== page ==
Criticism Economics Political Philosophy

Dreaming can be dangerous

Gavin Kennedy responded to my post of several weeks ago, written in response to the spectacular success of Goldman Sachs, which I saw as a repudiation of the free market in which I offered the “modest proposal” of tearing down our capitalist system and replacing it with a free market. Kennedy responded:

Much of Joe’s thinking is well motivated but he is confused because he advocates root and branch transformation in a long-established socio-economic system, and that isn’t going to happen.

The sheer impracticality of it is breathtaking.

I can understand why Kennedy responded as he did to this post. The tone was radical – deliberately so. I tried to suggest in the opening that I was writing “looser” than normally and called my radical suggestion a “modest proposal” – realizing it was not. I intended to suggest Jonathan Swift’s “Modest Proposal,” though I did not intend the piece to be satire – but rather a rant unmoored from my usual pragmatic hedgings.

Barack Obama said a few times with regards to health care that “if he were starting from scratch” he would suggest a single-payer system – but then acknowledge that we were not starting from scratch. This post was my attempt to “start from scratch” without attempting to triangulate what position was and was not practical – to explain what was fundamentally wrong, and to suggest what we should be moving towards. Rather than sudden, centralized changes though, I advocate tinkering, reforming processes at the outsides, carefully modulating incentives, experimenting with changes at more local levels before trying them nationally or internationally. I subscribe to Friedrich Hayek’s idea that we shouldn’t willy-nilly “disturb complicated systems that have been around for a very long time [as w]e don’t understand their logic.”

But there are time to be bold – there are times when the faults of the current order are revealed. Sometimes these call for revolution – but I am no revolutionary. Which is why I believe now is the time to try to try to change the philosophical underpinning of our economic system from focusing on capital to one focusing on opportunity. This doesn’t require a revolution as much as a (and I hate this phrase) paradigm shift.

On one point though, I have to disagree almost wholly with Kennedy. He says that “Dreaming can be dangerous,” seemingly because it is impractical. But what’s dangerous is when you confuse dreams with reality. T. E. Lawrence wrote:

All men dream: but not equally. Those who dream by night in the dusty recesses of their minds wake in the day to find that it was vanity: but the dreamers of the day are dangerous men, for they may act their dreams with open eyes, to make it possible. This I did.

Dreaming with open eyes can be dangerous – just as any risk can. But this doesn’t mean it is bad. The danger lies in the fact that one cannot know in advance whether the decision you are about to make will end well or badly. Living is what happens when you take that risk.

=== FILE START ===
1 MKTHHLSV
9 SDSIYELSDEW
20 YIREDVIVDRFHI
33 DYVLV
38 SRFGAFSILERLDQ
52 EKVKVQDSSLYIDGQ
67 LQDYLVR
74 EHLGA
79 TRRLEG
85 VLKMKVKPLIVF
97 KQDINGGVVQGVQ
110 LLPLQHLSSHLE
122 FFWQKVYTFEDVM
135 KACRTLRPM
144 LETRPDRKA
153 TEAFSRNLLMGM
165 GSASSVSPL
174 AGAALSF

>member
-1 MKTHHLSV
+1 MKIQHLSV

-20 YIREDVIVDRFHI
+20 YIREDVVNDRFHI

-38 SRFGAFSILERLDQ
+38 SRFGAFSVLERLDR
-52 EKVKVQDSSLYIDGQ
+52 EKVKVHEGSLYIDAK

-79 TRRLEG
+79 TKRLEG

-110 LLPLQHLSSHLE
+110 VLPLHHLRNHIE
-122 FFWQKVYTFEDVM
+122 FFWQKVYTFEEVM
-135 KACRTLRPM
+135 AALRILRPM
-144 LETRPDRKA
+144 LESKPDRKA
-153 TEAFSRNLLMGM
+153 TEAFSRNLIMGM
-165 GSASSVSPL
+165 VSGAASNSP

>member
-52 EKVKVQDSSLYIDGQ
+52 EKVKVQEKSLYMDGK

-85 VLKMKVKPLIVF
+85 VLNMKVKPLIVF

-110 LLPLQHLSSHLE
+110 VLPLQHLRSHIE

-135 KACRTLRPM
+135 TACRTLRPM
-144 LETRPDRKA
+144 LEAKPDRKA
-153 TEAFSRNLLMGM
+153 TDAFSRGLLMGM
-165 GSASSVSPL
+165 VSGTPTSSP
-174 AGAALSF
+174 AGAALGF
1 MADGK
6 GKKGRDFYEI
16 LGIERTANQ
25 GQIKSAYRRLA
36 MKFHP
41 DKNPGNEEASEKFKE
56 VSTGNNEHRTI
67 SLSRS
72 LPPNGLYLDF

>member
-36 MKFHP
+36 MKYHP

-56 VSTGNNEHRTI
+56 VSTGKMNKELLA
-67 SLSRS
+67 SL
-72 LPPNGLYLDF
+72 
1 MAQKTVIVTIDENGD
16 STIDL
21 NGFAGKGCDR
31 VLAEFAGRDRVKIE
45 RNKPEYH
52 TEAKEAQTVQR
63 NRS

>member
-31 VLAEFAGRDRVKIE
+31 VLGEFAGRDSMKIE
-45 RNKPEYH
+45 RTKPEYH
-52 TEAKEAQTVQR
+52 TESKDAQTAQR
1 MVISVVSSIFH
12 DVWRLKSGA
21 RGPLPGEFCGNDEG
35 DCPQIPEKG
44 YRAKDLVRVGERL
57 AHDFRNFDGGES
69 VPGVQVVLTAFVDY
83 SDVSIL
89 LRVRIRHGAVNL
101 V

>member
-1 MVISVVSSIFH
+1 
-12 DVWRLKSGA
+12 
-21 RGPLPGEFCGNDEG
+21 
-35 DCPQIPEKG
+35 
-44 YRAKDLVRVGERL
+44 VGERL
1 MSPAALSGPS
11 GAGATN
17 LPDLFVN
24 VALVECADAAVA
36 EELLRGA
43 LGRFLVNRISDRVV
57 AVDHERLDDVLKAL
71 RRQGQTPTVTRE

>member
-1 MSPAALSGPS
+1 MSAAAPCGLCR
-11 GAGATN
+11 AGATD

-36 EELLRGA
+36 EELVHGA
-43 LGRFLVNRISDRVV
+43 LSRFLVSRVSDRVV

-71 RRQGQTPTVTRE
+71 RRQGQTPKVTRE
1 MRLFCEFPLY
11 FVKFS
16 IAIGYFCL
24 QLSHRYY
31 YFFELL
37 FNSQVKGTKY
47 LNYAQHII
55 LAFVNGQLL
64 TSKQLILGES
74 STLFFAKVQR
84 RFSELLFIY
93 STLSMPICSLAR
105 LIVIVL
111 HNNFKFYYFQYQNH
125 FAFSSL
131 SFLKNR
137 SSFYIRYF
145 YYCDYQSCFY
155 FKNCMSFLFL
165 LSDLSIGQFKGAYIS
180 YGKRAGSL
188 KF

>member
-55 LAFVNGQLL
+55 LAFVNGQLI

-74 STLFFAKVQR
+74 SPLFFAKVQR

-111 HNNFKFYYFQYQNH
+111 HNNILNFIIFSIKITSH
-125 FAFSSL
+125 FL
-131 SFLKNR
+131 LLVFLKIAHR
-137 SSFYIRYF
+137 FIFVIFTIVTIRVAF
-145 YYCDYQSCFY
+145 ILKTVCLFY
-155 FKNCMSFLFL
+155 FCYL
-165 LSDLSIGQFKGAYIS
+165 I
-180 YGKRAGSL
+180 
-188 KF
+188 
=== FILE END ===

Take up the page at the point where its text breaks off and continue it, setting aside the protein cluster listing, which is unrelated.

[Image by me.]

Economics Financial Crisis Politics

Tear down our capitalist system and replace it with a free market.

[digg-reddit-me]It’s Friday morning, finally finished with a week while living for the weekend, so I’m feeling loose.

My modest proposal for the day: Tear down our capitalist system and replace it with a free market.

The two terms are usually used synonymously – and I’m sure I am guilty of this myself. But after a long night of fevered dreams about politics and policy (yes, I really do dream about such things) I woke up realizing there is an important difference between the two ideas. (Perhaps as my unconscious mind dredged up some forgotten piece of writing from years ago.)

The free market is a commonsensical idea – as it is based on the values of competition, individual opportunity, and liberty. Adam Smith (from what I know of him) was only a proponent of this system – which he called “the system of natural liberty” – rather than a proponent of “capitalism” – a term he never actually used. Smith – arguing for this system – argued against government being used to prop up industries or to direct them. What he did not argue for though was “capitalism” as it has been understood for the past century. In many ways, the idea of capitalism evolved to defend our system from Marxist ideas – so it evolved to preserve the status quo rather than to describe an ideal system.

In this way, America’s economic system is different from its political system. The political system was created by men who held certain agreed-upon ideals and who attempted to write a governing document incorporating and protecting these ideals. This allowed later generations to try to better follow these ideas – to constantly seek “a more perfect union.” Rather than merely defending the status quo, it created an ideal to strive for. Our economic system though was created in an ad-hoc manner – and the ideology which grew up to defend it lacked any clear ideals. So, this ideology was defined then by what it opposed rather than a positive protection of certain principles. Capitalism then means less government interference, less centralized control of the means of production, less regulation. What this capitalism has created though is a rather unfree market – in which a small number of individuals own most of the capital – in which competition is thwarted by monopolistic practices, by bigger and bigger mega-corporations, by regulations proposed by the mega-corporations to keep out competitors, by bailouts.

Our capitalist system is based on valuing capital over labor, of seperating mangament and labor from ownership, of limiting the liability of individuals for their actions in corporate environments, of externalizing as much cost as possible to the public commons, of profit over all things. It is hard to see what most of these principles contribute to the creation of a free market. Indeed, many of them undermine it – creating a closed market, profitable only for a princely few who have the capital. This new feudalism is called freedom – but it is only free to an elite class of “ultracitizens” while the overwhelming majority of people get by in a “Sharecropper’s society” (to use terms introduced by David Rothkopf and Warren Buffett respectively.)

What we need is a founding economic document – that will describe the free market as it should be. A free market based on competition instead of capital; in which the government’s role is clear, predetermined, and predictable – rather than arbitrary and constantly contested; where regulation is seen as a protector of the free market rather than an encroachment upon it – as it forces externalized costs which are imposed on the society at large to be taken into account by the market; where the government’s role is in protecting and enhancing the opportunity of its citizens – rather than protecting the status quo and mega-corporations.